It’s my mum’s birthday this week, and despite the date being firmly etched in my mind since I was about 10 years old, for some reason I (yet again) failed to organise buying a gift early enough. Don’t get me wrong, thanks to online shopping and next day delivery she will have something nice to open on the day, but getting her something she’ll love came at a cost. A cost that would have been far less should I have just been a bit more organised and not been forced to buy from the only website that could guarantee super fast delivery. This got me thinking about how many other times I’d paid over-the-odds for something due to being on the last minute, or spent far too much time searching for something suitable because I’d missed the boat on the perfect item. I can’t be the only person to have experienced this, surely? Which got me wondering about the financial impact being disorganised has in business.
The impact of disorganisation in businesses may not be quite as black and white as having to pay too much for a birthday gift, nor be as immediately evident, but it is certainly costly. See if you have ever been guilty of any of the following whilst at work:
Searching for information
Whether it be stats for a report, an email address, your company registration number or even receipts for your expenses claim, searching for missing information takes time, and time comes at a cost. Research has shown that professionals can spend up to 35% of their time searching for information or items needed to perform in their roles. As well as the alarming amount of time lost in this way, losing information and items can also mean costly replacements and missed sales opportunities.
Yet the initial investment of time required to get filing systems in order and to store important information electronically, often puts us off doing anything about it, and we continue to turn cupboards upside down and overuse the search function on our computers. Each time we do this, we aren’t doing something productive that adds value. So block some time out to get those folders in shape…you will thank yourself the next time you’re pulling a report together or submitting that expenses claim!
Missed meetings and failing to diarise events
Having a messy diary or, worse still, a completely empty one can be a huge contributor to disorganisation. Being late for or missing meetings wastes the time of others, costing them in both prep and travel time to get to the meeting, as well as any time spent waiting for it to actually happen. Using your diary effectively will not only prevent double booking yourself, forgetting about meetings and leaving insufficient travel time in between them, it will also allow you to block out chunks of time to actually get organised! Blocking out half an hour in your calendar at the start of every day to set out 3 things you must achieve that day (yes, I know 3 things doesn’t sound like many, but trust me you will find you get so much more done) will help you enormously in staying on track, retaining focus and, well, being more organised.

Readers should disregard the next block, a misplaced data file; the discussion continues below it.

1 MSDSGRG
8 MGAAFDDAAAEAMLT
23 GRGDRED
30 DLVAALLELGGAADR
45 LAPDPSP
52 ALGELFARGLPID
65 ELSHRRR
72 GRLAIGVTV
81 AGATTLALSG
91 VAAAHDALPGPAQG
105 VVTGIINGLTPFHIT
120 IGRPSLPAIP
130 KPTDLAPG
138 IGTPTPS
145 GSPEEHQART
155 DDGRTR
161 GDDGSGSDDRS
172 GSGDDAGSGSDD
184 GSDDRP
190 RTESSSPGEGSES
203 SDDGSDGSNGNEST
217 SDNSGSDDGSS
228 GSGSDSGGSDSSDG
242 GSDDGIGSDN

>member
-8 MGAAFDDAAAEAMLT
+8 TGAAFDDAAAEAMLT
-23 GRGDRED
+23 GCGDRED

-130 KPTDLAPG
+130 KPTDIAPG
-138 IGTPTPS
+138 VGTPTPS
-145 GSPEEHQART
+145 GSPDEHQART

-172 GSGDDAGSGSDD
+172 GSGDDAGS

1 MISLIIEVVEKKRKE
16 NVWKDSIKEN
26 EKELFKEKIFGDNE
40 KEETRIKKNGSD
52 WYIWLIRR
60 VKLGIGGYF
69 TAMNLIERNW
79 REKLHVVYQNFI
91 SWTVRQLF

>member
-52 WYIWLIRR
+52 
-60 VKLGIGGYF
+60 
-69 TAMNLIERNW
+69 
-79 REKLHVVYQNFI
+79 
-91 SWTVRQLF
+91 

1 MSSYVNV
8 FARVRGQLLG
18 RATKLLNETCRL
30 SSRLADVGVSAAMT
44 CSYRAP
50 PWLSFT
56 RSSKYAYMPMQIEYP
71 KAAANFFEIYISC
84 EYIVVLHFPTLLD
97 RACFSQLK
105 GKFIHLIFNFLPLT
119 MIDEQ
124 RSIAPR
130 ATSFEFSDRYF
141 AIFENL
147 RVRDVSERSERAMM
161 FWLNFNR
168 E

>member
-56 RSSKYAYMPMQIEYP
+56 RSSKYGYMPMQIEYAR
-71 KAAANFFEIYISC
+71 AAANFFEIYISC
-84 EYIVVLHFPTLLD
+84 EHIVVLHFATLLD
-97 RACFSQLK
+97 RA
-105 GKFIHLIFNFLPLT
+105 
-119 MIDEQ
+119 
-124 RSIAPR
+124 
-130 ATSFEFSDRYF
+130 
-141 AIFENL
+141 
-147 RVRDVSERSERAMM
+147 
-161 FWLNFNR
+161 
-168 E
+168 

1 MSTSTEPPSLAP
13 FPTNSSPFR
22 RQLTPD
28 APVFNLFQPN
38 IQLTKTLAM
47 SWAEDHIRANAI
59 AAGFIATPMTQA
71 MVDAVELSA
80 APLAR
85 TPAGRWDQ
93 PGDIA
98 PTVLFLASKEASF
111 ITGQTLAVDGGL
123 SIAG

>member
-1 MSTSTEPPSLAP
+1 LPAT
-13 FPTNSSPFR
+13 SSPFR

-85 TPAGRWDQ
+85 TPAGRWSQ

Not planning far enough ahead
Like the situation with my mum’s birthday gift, we often know that we have events on the horizon that require us to act, yet we fail to work out when it is that we need to start acting in order to deliver on time. Darren Hardy’s book ‘The Compound Effect’ demonstrates the principle of how small acts each day lead to much bigger things. For example, if someone asked you to read 36 books in a year and you left it until the 364th day to start, you’re never going to be able to do it in time. Yet if you just read for 15 minutes each day (we all have 15 minutes!), then you would read 36 books over the course of a year.
Project planners can be great way of working out what needs to happen and when, for a particular event or project, and will give you regular indications as to whether you’re on target or not. But if this feels like going from 0-60 on the organisation front, an initial first step can be utilising your calendar even further. By following the above step and ensuring important events are in there, simply figuring out what needs to be done for each and diarising sufficient time before then, you will effectively practice the compound effect and avoid last minute panics (or paying too much for birthday presents!).
Being perceived as disorganised
If you come across as disorganised, you will soon get a reputation amongst colleagues and customers for being so. Whilst this may be something you joke about with friends, perception is reality, meaning you could lose customers and find that colleagues are reluctant to go to you for support. By getting yourself more organised, you’ll find that people far more readily trust that you’ll do what you say you will, meaning you’ll gain more buy-in from those around you.
Ultimately, we’ve probably all been guilty of one or more of the above on occasion, and have tolerated that residual stress that often comes it. However, disorganisation breeds disorganisation, and the more we experience it, the more we will continue to. So be kind to yourself; alleviate some stress by nipping disorganisation in the bud.
You’ve diarised that, right?